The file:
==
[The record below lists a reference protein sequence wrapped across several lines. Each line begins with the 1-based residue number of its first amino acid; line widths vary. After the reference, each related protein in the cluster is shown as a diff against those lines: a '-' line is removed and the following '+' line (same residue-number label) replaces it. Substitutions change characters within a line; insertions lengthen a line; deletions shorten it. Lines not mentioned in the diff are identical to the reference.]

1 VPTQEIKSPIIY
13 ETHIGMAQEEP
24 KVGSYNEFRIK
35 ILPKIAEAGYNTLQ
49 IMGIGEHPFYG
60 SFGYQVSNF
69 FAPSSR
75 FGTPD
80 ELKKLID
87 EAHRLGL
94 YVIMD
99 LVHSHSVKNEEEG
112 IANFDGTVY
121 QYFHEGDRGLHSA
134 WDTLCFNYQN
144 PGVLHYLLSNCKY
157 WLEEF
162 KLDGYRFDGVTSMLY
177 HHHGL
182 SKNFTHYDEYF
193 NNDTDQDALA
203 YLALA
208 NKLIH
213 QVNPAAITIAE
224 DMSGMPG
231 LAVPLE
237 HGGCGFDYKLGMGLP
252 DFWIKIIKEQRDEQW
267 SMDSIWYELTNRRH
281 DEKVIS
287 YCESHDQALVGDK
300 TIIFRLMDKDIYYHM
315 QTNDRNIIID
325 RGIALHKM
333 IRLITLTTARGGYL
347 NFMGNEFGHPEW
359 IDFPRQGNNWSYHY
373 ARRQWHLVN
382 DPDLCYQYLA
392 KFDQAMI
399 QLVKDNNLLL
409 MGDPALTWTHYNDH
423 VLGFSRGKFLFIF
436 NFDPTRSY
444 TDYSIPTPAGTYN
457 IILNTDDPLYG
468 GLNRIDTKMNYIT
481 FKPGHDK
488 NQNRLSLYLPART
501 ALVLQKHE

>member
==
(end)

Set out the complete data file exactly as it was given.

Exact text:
[The record below lists a reference protein sequence wrapped across several lines. Each line begins with the 1-based residue number of its first amino acid; line widths vary. After the reference, each related protein in the cluster is shown as a diff against those lines: a '-' line is removed and the following '+' line (same residue-number label) replaces it. Substitutions change characters within a line; insertions lengthen a line; deletions shorten it. Lines not mentioned in the diff are identical to the reference.]

1 VPTQEIKSPIIY
13 ETHIGMAQEEP
24 KVGSYNEFRIK
35 ILPKIAEAGYNTLQ
49 IMGIGEHPFYG
60 SFGYQVSNF
69 FAPSSR
75 FGTPD
80 ELKKLID
87 EAHRLGL
94 YVIMD
99 LVHSHSVKNEEEG
112 IANFDGTVY
121 QYFHEGDRGLHSA
134 WDTLCFNYQN
144 PGVLHYLLSNCKY
157 WLEEF
162 KLDGYRFDGVTSMLY
177 HHHGL
182 SKNFTHYDEYF
193 NNDTDQDALA
203 YLALA
208 NKLIH
213 QVNPAAITIAE
224 DMSGMPG
231 LAVPLE
237 HGGCGFDYKLGMGLP
252 DFWIKIIKEQRDEQW
267 SMDSIWYELTNRRH
281 DEKVIS
287 YCESHDQALVGDK
300 TIIFRLMDKDIYYHM
315 QTNDRNIIID
325 RGIALHKM
333 IRLITLTTARGGYL
347 NFMGNEFGHPEW
359 IDFPRQGNNWSYHY
373 ARRQWHLVN
382 DPDLCYQYLA
392 KFDQAMI
399 QLVKDNNLLL
409 MGDPALTWTHYNDH
423 VLGFSRGKFLFIF
436 NFDPTRSY
444 TDYSIPTPAGTYN
457 IILNTDDPLYG
468 GLNRIDTKMNYIT
481 FKPGHDK
488 NQNRLSLYLPART
501 ALVLQKHE

>member